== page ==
Maradona magic 'eclipsed Hand of God' moment, says Archie Macpherson
Controversy over Maradona's 'Hand of God' moment against England would have raged stronger had he not followed it up with one of the greatest-ever goals.
So says Scottish football commentator Archie Macpherson on the 30th anniversary of England's 2-1 defeat.
Macpherson was an eye witness at the Mexico World Cup quarter-final.
"Had he not been able to demonstrate the unique skills that he had, the controversy would have carried on even more ferociously," he says.
"That seemed to obliterate it."
Macpherson was in Mexico primarily to watch Scotland but remained there to cover the tournament after Sir Alex Ferguson's side failed to qualify from the group stage.
He recalled that England, with Terry Butcher at the heart of their defence and with Gary Lineker, the tournament's leading goalscorer, up front, were playing very well against the eventual champions until Maradona struck.
"I was privileged to sit in the Azteca Stadium along with 114,000 others to watch one of the most infamous games, depending on how you look at it, in world football," Macpherson told BBC Scotland.
"I was fortunate enough to be sitting around about level with the 18-yard line, although very high up - the Azteca is an enormous stadium.
"In the 54th minute I think it was, in came Maradona pursuing a ball into the penalty area, the English goalkeeper, Peter Shilton, came out, tried to punch it clear, two hands went up in the air and the ball went past the goalkeeper into the net.
"I took it as a good, clear goal at that time, although it was noticeable the English players were furious, running to the referee with their arms up in the air.
"At first, we thought it might be offside and I was not at a television monitor and could not see what was shown by a slow-motion replay."
Having gone to talk to television producers, Macpherson was told that Maradona had used his hand to deflect the ball past Shilton.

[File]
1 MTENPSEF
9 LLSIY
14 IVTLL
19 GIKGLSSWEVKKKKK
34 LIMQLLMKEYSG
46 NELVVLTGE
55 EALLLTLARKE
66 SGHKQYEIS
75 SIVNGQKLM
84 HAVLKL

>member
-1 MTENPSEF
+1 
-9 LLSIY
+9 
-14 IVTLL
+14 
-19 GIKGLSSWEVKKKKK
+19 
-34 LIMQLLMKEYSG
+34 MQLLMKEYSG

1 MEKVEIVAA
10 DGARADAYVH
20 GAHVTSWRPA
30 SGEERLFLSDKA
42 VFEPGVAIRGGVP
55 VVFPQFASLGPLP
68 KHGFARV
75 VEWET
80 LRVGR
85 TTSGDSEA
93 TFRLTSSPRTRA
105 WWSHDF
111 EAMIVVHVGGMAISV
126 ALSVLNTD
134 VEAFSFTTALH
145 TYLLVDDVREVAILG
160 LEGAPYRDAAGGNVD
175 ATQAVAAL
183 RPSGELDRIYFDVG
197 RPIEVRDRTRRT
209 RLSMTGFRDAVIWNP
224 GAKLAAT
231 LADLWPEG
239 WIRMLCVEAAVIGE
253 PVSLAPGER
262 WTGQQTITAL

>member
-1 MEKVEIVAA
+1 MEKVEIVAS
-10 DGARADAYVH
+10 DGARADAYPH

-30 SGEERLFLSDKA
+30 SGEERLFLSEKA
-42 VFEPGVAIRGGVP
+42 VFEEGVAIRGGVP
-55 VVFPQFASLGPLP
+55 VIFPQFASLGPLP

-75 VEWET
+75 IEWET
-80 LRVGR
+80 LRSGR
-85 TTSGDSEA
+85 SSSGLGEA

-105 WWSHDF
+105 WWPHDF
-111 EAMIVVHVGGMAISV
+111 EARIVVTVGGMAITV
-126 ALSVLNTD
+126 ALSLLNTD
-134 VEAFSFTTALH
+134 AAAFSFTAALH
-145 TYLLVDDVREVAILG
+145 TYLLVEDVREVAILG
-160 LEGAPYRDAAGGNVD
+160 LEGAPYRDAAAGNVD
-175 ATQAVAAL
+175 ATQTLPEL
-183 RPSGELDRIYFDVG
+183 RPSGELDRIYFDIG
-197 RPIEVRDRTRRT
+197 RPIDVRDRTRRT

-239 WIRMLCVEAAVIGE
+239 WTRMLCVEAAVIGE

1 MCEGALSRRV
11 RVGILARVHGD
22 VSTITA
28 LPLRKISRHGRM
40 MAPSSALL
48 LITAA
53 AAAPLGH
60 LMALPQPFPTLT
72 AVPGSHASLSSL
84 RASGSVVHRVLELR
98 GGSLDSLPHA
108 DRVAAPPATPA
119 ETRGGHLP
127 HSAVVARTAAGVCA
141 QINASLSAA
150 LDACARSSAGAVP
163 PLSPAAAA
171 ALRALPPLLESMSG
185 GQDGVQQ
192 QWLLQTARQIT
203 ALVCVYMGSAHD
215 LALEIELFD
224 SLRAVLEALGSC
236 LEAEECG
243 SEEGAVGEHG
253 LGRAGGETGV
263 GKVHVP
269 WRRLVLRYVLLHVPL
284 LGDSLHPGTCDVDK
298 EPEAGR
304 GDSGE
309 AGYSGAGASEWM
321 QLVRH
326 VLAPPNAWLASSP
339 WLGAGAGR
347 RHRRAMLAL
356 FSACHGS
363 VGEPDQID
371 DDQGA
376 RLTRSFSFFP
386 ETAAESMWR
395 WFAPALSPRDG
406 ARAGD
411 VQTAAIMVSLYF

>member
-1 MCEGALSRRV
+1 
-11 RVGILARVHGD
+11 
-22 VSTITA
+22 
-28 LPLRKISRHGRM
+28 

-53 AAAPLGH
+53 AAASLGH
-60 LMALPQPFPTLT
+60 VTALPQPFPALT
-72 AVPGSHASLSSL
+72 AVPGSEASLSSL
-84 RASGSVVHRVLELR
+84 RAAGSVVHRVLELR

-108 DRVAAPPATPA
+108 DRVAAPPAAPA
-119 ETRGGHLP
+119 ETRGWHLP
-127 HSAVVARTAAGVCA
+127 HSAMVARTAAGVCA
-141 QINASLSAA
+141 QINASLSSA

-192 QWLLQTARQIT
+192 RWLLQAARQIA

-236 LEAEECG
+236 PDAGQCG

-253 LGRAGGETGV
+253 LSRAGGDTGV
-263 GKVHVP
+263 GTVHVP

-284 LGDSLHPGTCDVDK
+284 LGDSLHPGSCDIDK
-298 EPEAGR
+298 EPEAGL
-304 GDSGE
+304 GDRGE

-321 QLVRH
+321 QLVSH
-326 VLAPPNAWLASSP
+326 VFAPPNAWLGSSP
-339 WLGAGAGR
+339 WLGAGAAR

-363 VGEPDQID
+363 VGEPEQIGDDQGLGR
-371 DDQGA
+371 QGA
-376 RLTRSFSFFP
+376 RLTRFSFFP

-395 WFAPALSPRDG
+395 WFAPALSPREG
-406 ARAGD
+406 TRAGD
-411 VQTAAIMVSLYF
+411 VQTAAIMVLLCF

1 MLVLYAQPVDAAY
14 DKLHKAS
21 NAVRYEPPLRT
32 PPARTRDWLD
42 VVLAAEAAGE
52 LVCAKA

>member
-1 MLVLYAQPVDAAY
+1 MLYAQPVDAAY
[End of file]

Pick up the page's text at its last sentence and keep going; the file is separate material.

"And then, four minutes later, one of the greatest goals ever scored in a World Cup finals or any football match was when he skinned four English players - he did it twice to Terry Butcher - deceived the goalkeeper - Peter Shilton fell on his backside because of the little dummy that Maradona sold him - and he slipped the ball into the back of the net," he said.
"It was just amazing."
'Resentment ate into England'
Macpherson thought that, had it not been for that first goal, which Maradona later described as being thanks to the hand of God, England could have gone on to win the game.
"There were times when they took the Argentina defence apart, so they were playing very well," he said.
"That first goal obviously stunned them and I think the resentment as well ate into their play.
"But, four minutes later, everything was obliterated because of the genius of the little man himself.
"The first goal obliterated the image of the second goal particularly because of the English media, who played it up enormously.
"[They said] it was a universal, catastrophic error - that the law of nature had been broken in some kind of way."